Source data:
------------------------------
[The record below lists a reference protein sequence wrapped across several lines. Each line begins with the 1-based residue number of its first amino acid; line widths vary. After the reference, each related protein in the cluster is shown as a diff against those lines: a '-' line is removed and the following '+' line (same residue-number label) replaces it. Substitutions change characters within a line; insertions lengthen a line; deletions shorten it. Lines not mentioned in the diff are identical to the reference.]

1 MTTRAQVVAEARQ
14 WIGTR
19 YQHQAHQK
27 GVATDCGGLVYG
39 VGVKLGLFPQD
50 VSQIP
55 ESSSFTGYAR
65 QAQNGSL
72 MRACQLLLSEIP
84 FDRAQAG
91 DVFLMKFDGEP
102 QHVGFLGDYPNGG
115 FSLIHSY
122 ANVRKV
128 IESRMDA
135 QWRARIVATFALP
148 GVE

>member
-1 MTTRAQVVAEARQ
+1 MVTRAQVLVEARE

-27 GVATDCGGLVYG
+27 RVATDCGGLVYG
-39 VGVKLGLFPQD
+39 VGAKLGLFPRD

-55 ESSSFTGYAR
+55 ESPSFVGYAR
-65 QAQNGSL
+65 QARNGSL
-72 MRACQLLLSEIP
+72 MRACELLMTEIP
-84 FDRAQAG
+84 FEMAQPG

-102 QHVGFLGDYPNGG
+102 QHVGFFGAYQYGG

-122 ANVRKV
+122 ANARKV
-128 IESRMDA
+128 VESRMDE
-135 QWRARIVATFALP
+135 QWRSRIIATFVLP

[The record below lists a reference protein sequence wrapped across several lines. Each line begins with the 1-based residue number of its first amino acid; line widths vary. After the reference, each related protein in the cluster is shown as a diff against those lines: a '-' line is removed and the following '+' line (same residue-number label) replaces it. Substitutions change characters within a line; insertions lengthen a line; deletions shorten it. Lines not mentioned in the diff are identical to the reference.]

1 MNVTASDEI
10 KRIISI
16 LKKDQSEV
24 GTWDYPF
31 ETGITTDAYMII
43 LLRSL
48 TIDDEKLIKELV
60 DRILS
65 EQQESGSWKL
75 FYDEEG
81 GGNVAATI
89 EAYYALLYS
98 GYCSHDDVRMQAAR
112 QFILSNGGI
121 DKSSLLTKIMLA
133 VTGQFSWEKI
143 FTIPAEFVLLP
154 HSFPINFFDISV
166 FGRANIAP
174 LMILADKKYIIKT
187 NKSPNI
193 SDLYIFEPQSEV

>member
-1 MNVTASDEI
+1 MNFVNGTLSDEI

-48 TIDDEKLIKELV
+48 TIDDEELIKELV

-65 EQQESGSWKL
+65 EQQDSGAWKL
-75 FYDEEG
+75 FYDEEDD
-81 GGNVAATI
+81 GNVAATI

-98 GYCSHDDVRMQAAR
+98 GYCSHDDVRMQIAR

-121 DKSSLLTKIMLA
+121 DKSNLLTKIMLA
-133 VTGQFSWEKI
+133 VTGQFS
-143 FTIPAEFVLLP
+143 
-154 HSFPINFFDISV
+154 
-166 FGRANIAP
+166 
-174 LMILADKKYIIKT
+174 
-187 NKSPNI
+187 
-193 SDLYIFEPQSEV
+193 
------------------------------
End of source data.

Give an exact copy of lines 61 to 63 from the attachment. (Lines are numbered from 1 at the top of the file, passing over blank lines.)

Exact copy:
166 FGRANIAP
174 LMILADKKYIIKT
187 NKSPNI